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Early Music

Classical Editor: Rob Barnett                               Founder Len Mullenger



George Frideric HANDEL (1685-1759)
An Introduction to Handel’s Messiah
A listener’s guide in words and music presented by Graham Abbott
Musical examples taken from recordings conducted by Antony Walker, Charles Mackerras, Henry Wood, Malcolm Sargent and Thomas Beecham.
ABC CLASSICS 476 289-0 [3 CDs: 53:42 + 52:45 + 53:11]



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This 3-CD set is essentially three 50 minute radio programmes broadcast as part of the Australian ABC Classic FM series called Keys to Music. After a brief introduction from which it emerges that the librettist, Charles Jennens, did not think much of the music Handel set to his words, Graham Abbott takes us through the whole work in a logical and detailed manner. He focuses both on the text and music and there are extensive examples from Antony Walker’s fairly recent recording with the Orchestra of the Antipodes on period instruments (ABC Classics 472 601-2). At a rough guess, about two-thirds of the work is heard during the course of the first two and half discs. Abbott is an Australian conductor and educator with extensive experience of performing the work. He presents well and sounds authoritative. Along the way we hear of some of the many changes that Handel made for particular performances and get an idea of some of the decisions a conductor needs to make in performing the work today. A message that comes across clearly is that it was not possible in England (unlike in Germany) at the time the work was written (1741) for an individual to portray Jesus – hence the use of the third person in the text. Another interesting point raised is the origin of the tradition of standing for the Hallelujah chorus, which seems to be uncertain but dates right back to Handel’s time. It is roundly condemned by Abbott as a nuisance to the performers.

These discs arrived for review the day after I had listened to the work in the 1966 recording conducted by Colin Davis (a modern instrument version with moderate sized forces). By the side of that Antony Walker’s reading sounded a little lightweight but there are good vocal contributions, notably from soprano Sara Macliver and the Australian chorus Cantillation. By the end I felt a little frustrated not to have heard the whole performance. I also was increasingly irritated by the use of voice-overs during most purely orchestral passages. Credits are left in at the end of each disc, perhaps unnecessarily when there is a booklet. In a three disc set, it should have been possible to include a complete performance and most (if not all) of the spoken introduction separately, thereby creating something that one might want to listen to more than once.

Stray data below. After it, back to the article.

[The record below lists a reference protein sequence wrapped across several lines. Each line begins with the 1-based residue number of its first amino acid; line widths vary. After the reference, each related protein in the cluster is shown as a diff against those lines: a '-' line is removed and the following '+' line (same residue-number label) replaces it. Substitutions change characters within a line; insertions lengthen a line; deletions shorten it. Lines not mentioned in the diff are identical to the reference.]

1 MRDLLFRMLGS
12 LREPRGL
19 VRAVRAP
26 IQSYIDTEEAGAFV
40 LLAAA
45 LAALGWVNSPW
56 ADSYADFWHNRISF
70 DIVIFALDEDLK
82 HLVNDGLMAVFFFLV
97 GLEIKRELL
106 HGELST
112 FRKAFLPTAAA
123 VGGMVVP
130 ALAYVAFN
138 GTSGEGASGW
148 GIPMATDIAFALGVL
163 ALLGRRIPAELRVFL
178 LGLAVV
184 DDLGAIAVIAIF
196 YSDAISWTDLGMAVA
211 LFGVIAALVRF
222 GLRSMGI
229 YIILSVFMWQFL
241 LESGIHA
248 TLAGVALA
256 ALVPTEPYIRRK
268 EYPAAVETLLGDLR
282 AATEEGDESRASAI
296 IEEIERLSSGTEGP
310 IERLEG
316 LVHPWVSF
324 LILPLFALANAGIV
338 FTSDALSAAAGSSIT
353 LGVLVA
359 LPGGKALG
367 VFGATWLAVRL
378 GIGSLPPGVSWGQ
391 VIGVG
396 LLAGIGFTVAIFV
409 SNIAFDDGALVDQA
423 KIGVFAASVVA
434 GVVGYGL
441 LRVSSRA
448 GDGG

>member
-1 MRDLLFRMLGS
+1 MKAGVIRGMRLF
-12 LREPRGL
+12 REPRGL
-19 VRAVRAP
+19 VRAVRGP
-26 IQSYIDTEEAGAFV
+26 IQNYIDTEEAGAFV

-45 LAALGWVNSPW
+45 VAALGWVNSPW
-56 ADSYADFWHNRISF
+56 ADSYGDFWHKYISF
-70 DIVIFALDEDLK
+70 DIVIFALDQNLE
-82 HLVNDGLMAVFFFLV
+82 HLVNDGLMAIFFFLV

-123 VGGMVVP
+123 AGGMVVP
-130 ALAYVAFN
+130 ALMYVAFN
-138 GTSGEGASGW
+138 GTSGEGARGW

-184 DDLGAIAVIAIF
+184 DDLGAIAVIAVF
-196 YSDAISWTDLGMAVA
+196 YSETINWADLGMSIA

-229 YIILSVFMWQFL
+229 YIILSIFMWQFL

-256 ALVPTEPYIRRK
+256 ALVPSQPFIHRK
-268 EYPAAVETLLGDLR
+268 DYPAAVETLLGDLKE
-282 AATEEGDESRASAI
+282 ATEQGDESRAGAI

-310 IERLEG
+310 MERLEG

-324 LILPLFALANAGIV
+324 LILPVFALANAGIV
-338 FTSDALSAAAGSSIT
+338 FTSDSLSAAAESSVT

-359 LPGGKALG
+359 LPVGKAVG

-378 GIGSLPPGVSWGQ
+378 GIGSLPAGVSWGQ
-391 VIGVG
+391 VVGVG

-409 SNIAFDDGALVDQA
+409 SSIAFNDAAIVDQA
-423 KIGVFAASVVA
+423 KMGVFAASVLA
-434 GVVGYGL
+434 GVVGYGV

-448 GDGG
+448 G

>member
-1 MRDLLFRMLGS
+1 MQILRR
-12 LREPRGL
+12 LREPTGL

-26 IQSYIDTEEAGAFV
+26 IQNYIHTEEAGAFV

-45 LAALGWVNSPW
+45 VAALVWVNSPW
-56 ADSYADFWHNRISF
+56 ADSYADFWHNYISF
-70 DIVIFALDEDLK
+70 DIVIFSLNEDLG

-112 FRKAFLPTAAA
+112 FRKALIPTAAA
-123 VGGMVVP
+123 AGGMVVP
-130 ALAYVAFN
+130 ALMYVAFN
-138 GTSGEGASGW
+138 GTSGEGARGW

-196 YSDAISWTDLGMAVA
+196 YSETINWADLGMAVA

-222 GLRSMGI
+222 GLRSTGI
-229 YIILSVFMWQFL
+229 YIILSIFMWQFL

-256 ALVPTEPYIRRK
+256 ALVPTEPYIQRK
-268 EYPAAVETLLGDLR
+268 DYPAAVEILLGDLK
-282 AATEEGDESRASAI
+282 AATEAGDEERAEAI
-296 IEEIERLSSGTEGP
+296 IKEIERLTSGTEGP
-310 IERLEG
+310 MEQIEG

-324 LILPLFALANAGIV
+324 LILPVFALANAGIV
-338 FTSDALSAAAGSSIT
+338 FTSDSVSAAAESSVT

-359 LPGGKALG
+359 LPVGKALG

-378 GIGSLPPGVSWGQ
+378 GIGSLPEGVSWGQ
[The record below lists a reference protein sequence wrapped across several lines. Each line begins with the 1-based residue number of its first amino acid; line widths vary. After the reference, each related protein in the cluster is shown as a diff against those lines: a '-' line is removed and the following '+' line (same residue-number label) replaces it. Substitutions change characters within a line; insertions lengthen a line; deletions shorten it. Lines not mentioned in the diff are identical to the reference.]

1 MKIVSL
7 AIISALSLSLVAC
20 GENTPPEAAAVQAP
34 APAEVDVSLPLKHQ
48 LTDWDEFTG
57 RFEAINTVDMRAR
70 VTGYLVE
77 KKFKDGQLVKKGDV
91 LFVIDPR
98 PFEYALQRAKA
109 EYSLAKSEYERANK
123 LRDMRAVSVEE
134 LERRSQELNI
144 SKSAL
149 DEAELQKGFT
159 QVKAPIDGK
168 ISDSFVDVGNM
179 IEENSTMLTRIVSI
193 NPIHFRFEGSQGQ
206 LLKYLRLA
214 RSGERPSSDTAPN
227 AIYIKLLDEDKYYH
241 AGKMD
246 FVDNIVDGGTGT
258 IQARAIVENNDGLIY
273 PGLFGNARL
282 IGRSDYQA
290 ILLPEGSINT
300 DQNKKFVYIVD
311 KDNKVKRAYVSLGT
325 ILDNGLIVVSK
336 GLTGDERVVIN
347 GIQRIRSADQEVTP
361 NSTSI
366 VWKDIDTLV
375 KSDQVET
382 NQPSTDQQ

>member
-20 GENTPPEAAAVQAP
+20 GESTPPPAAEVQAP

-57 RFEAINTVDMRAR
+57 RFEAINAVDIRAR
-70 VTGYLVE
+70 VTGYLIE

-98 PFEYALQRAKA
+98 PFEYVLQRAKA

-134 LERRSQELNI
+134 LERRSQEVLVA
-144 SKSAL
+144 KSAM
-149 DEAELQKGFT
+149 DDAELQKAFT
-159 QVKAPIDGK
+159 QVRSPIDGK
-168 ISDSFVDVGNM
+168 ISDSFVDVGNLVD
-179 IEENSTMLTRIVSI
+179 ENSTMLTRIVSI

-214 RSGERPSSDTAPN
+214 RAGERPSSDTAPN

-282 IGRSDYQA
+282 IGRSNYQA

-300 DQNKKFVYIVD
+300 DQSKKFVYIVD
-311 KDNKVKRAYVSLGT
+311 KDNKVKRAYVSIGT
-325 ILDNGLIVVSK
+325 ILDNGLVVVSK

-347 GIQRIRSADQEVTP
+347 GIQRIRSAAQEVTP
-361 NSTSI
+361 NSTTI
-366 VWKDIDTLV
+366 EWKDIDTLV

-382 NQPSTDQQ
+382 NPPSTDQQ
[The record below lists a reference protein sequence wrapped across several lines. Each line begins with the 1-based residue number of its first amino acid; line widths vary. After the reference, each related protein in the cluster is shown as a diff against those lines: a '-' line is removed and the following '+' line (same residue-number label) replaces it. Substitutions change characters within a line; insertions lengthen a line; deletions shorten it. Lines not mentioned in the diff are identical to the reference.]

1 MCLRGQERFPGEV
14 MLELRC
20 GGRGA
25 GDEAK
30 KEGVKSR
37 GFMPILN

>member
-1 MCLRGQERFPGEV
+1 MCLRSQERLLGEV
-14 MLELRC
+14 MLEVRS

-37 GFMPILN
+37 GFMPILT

Whilst listening to the first two and half discs, I looked forward with anticipation to the historic performances listed for the final few tracks. The potential interest of these is undeniable – Mackerras in Mozart’s version, Henry Wood conducting an orchestra of 500 plus 3000 singers at Crystal Palace in 1926, Sargent in 1946 with the Huddersfield Choral Society and, finally, Beecham. I had looked at the booklet and was disappointed at the apparent brevity of these excerpts but this feeling melted away when I listened to them. Graham Abbott’s commentary on them is critical of their assumed “bigger is better” basis and I found it hard to disagree. By the side of Walker they all sounded overblown and most gross of all was Beecham’s 1959 Hallelujah chorus. In the Crystal Palace recording there was even some lukewarm applause after “And the glory of the Lord”, and the sound quality of that track is stunningly terrible.

This set does what it says on the label well and, if you are in need, is a good introduction to the Messiah. But a complete set will be required as well, of which there are plenty available. On modern instruments Colin Davis conducts an excellent bargain version (Philips Duo 438 365-2) and there are now several well-received period performances. Regarding the large-scale historic performances, these are a matter of taste but I am afraid that they may no longer seem to be in good taste.

Patrick C Waller 

 



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